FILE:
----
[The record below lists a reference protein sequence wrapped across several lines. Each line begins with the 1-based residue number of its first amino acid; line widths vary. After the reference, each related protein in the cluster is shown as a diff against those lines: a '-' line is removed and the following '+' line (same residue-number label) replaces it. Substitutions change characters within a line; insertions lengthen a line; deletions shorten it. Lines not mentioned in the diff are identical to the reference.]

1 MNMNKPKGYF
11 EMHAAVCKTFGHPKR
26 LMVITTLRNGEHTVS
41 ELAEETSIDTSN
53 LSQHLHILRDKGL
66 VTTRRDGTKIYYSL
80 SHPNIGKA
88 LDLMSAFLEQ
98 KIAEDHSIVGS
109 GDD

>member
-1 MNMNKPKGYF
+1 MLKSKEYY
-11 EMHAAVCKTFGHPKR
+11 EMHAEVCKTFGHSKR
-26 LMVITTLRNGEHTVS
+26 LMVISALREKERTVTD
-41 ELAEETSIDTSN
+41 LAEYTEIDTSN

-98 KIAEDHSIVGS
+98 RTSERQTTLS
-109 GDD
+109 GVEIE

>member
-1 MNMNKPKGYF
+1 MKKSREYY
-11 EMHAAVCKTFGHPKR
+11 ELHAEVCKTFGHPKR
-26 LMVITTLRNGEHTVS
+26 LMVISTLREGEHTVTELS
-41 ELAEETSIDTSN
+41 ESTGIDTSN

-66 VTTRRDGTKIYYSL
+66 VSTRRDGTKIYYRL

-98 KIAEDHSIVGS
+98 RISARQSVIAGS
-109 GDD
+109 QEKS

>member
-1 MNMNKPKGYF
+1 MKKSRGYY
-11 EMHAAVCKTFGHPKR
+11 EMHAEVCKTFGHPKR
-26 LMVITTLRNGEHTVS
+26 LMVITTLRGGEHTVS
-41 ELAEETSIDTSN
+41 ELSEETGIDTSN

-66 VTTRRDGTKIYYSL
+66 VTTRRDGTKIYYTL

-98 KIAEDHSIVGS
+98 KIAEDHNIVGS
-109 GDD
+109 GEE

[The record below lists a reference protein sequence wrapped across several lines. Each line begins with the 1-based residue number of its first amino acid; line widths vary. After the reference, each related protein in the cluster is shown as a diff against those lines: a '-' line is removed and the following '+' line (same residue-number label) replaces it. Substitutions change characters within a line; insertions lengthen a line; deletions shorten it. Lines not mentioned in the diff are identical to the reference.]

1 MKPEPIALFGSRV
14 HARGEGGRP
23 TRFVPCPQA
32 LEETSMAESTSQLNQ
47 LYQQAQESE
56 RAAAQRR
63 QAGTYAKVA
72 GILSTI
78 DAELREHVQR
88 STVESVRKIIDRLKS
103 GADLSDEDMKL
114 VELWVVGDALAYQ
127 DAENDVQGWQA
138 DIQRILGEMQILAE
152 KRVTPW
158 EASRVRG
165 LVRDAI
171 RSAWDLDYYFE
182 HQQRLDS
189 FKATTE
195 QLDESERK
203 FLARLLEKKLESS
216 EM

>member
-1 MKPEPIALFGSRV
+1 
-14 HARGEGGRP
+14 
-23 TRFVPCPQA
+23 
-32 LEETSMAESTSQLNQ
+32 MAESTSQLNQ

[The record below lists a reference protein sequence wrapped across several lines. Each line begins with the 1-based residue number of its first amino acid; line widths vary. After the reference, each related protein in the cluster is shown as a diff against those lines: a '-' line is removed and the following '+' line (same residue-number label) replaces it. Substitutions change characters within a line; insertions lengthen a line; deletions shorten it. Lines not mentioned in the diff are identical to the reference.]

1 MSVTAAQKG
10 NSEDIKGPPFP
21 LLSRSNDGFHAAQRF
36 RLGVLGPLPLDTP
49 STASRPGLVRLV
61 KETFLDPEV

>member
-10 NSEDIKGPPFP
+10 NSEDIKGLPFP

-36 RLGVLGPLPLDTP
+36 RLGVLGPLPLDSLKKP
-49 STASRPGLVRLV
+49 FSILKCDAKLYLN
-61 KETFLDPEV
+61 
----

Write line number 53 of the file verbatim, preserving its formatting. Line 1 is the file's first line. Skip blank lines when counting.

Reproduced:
-109 GDD